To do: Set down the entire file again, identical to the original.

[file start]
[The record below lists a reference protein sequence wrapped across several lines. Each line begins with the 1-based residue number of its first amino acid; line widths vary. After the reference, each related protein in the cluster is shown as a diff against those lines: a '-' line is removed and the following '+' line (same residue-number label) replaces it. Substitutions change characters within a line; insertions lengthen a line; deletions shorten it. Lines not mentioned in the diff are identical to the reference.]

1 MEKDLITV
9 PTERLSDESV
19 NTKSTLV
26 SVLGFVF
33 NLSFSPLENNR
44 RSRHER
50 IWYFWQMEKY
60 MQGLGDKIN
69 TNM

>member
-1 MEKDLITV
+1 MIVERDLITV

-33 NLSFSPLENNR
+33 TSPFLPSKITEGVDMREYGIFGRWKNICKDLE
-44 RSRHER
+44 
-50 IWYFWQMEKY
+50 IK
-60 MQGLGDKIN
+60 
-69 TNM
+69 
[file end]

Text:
[The record below lists a reference protein sequence wrapped across several lines. Each line begins with the 1-based residue number of its first amino acid; line widths vary. After the reference, each related protein in the cluster is shown as a diff against those lines: a '-' line is removed and the following '+' line (same residue-number label) replaces it. Substitutions change characters within a line; insertions lengthen a line; deletions shorten it. Lines not mentioned in the diff are identical to the reference.]

1 MEKDLITV
9 PTERLSDESV
19 NTKSTLV
26 SVLGFVF
33 NLSFSPLENNR
44 RSRHER
50 IWYFWQMEKY
60 MQGLGDKIN
69 TNM

>member
-1 MEKDLITV
+1 MIVERDLITV

-33 NLSFSPLENNR
+33 TSPFLPSKITEGVDMREYGIFGRWKNICKDLE
-44 RSRHER
+44 
-50 IWYFWQMEKY
+50 IK
-60 MQGLGDKIN
+60 
-69 TNM
+69 